(This article belongs to the Special Issue Molecular Mechanisms of Plant Defense against Fungal Pathogens)
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21 pages, 4454 KiB  
Article
Unraveling the Molecular Mechanisms of Tomatoes’ Defense against Botrytis cinerea: Insights from Transcriptome Analysis of Micro-Tom and Regular Tomato Varieties
by Shifu Tian, Bojing Liu, Yanan Shen, Shasha Cao, Yinyan Lai, Guodong Lu, Zonghua Wang and Airong Wang
Plants 2023, 12(16), 2965; https://doi.org/10.3390/plants12162965 - 16 Aug 2023
Cited by 1 | Viewed by 1895
Abstract
Botrytis cinerea is a devastating fungal pathogen that causes severe economic losses in global tomato cultivation. Understanding the molecular mechanisms driving tomatoes’ response to this pathogen is crucial for developing effective strategies to counter it. Although the Micro-Tom (MT) cultivar has been used [...] Read more.
Botrytis cinerea is a devastating fungal pathogen that causes severe economic losses in global tomato cultivation. Understanding the molecular mechanisms driving tomatoes’ response to this pathogen is crucial for developing effective strategies to counter it. Although the Micro-Tom (MT) cultivar has been used as a model, its stage-specific response to B. cinerea remains poorly understood. In this study, we examined the response of the MT and Ailsa Craig (AC) cultivars to B. cinerea at different time points (12–48 h post-infection (hpi)). Our results indicated that MT exhibited a stronger resistant phenotype at 18–24 hpi but became more susceptible to B. cinerea later (26–48 hpi) compared to AC. Transcriptome analysis revealed differential gene expression between MT at 24 hpi and AC at 22 hpi, with MT showing a greater number of differentially expressed genes (DEGs). Pathway and functional annotation analysis revealed significant differential gene expression in processes related to metabolism, biological regulation, detoxification, photosynthesis, and carbon metabolism, as well as some immune system-related genes. MT demonstrated an increased reliance on Ca2+ pathway-related proteins, such as CNGCs, CDPKs, and CaMCMLs, to resist B. cinerea invasion. B. cinerea infection induced the activation of PTI, ETI, and SA signaling pathways, involving the modulation of various genes such as FLS2, BAK1, CERK1, RPM, SGT1, and EDS1. Furthermore, transcription factors such as WRKY, MYB, NAC, and AUX/IAA families played crucial regulatory roles in tomatoes’ defense against B. cinerea. These findings provide valuable insights into the molecular mechanisms underlying tomatoes’ defense against B. cinerea and offer potential strategies to enhance plant resistance. Full article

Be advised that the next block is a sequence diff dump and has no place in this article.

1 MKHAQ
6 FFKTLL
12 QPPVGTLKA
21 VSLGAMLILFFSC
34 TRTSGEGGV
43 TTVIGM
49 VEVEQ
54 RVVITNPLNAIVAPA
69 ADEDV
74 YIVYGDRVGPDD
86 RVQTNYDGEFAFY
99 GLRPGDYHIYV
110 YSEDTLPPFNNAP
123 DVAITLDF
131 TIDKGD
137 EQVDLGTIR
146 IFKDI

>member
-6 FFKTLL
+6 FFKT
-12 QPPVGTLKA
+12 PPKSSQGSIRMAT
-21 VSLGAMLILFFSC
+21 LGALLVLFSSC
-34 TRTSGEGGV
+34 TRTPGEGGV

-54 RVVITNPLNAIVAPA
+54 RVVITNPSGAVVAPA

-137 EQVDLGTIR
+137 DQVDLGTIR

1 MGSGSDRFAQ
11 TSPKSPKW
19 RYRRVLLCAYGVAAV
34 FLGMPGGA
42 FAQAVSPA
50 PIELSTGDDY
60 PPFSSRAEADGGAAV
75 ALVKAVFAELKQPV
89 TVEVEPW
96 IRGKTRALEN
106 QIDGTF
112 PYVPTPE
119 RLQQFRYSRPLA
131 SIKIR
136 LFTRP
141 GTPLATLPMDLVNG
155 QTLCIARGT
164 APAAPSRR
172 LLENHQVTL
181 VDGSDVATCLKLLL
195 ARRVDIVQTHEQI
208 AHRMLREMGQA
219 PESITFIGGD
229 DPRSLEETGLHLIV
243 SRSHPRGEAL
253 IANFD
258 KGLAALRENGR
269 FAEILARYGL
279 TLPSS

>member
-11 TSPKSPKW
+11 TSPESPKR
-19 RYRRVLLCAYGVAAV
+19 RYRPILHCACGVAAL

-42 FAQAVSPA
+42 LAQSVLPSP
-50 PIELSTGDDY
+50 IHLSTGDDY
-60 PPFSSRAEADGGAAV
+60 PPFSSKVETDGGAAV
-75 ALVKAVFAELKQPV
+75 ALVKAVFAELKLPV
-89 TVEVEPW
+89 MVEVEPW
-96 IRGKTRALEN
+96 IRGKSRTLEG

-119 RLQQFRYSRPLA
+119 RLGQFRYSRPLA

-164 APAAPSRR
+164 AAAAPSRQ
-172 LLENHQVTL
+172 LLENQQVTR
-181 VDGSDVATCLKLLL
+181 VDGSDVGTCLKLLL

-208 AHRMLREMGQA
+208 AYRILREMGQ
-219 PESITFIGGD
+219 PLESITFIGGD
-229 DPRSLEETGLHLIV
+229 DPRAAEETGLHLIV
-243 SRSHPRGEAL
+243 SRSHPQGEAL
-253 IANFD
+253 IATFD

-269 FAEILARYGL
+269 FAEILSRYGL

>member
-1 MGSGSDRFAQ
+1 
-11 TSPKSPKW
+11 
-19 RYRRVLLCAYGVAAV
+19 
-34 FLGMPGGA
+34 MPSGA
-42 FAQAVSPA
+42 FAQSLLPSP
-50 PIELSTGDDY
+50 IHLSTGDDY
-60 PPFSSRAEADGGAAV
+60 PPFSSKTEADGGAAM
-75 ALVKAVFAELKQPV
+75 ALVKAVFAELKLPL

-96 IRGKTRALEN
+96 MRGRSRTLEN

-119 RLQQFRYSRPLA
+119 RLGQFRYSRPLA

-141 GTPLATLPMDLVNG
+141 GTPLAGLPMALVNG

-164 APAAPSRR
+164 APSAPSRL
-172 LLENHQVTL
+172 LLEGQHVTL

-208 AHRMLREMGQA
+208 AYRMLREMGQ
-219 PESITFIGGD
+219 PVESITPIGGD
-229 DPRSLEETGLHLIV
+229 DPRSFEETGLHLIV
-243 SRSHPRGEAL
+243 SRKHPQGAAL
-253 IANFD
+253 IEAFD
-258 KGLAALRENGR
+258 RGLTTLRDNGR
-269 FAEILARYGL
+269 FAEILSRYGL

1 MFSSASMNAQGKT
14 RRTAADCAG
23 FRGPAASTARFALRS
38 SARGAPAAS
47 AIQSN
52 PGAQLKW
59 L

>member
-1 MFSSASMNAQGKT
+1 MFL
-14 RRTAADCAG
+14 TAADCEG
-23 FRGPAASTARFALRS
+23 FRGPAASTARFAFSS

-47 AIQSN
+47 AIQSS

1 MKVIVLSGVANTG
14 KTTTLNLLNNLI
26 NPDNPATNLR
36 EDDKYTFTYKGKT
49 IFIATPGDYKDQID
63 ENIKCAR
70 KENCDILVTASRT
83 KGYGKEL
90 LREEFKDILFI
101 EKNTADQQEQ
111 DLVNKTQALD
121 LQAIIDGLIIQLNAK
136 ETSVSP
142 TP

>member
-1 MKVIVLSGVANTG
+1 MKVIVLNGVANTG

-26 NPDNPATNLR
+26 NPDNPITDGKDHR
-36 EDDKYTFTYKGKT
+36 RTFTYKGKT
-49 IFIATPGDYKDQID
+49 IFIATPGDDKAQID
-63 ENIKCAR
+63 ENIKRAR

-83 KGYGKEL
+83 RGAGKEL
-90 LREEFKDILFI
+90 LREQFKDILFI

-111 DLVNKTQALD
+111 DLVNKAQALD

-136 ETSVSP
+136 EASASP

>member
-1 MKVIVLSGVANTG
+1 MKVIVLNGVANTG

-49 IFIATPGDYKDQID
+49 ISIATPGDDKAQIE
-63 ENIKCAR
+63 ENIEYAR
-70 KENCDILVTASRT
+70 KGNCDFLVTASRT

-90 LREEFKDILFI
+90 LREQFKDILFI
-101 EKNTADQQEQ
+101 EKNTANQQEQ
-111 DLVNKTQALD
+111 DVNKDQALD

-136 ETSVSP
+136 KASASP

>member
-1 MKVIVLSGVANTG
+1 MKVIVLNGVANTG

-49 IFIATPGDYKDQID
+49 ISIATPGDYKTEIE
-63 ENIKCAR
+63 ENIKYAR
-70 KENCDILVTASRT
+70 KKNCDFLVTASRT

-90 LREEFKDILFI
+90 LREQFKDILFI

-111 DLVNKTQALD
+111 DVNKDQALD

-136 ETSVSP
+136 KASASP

(This article belongs to the Special Issue Molecular Mechanisms of Plant Defense against Fungal Pathogens)